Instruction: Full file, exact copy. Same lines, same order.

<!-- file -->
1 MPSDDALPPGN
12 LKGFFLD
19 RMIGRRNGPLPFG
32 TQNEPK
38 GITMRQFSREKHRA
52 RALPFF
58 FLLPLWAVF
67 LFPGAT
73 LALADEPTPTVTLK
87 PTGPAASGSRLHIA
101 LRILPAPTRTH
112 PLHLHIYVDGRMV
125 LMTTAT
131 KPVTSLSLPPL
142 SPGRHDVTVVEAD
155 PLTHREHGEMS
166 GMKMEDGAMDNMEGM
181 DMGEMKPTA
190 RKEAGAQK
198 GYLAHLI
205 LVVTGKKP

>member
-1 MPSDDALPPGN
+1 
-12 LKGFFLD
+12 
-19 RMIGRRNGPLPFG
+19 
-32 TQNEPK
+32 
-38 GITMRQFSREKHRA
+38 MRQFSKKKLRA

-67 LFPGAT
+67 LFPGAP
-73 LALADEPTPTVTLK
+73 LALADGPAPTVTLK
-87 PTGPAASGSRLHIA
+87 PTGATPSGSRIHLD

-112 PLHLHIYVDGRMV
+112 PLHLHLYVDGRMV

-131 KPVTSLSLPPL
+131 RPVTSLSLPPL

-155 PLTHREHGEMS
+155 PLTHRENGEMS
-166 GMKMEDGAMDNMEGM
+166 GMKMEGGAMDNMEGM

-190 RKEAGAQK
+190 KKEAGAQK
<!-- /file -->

1 MPSDDALPPGN
12 LKGFFLD
19 RMIGRRNGPLPFG
32 TQNEPK
38 GITMRQFSREKHRA
52 RALPFF
58 FLLPLWAVF
67 LFPGAT
73 LALADEPTPTVTLK
87 PTGPAASGSRLHIA
101 LRILPAPTRTH
112 PLHLHIYVDGRMV
125 LMTTAT
131 KPVTSLSLPPL
142 SPGRHDVTVVEAD
155 PLTHREHGEMS
166 GMKMEDGAMDNMEGM
181 DMGEMKPTA
190 RKEAGAQK
198 GYLAHLI
205 LVVTGKKP

>member
-1 MPSDDALPPGN
+1 
-12 LKGFFLD
+12 
-19 RMIGRRNGPLPFG
+19 
-32 TQNEPK
+32 
-38 GITMRQFSREKHRA
+38 MRQFSKKKLRA

-67 LFPGAT
+67 LFPGAP
-73 LALADEPTPTVTLK
+73 LALADGPAPTVTLK
-87 PTGPAASGSRLHIA
+87 PTGATPSGSRIHLD

-112 PLHLHIYVDGRMV
+112 PLHLHLYVDGRMV

-131 KPVTSLSLPPL
+131 RPVTSLSLPPL

-155 PLTHREHGEMS
+155 PLTHRENGEMS
-166 GMKMEDGAMDNMEGM
+166 GMKMEGGAMDNMEGM

-190 RKEAGAQK
+190 KKEAGAQK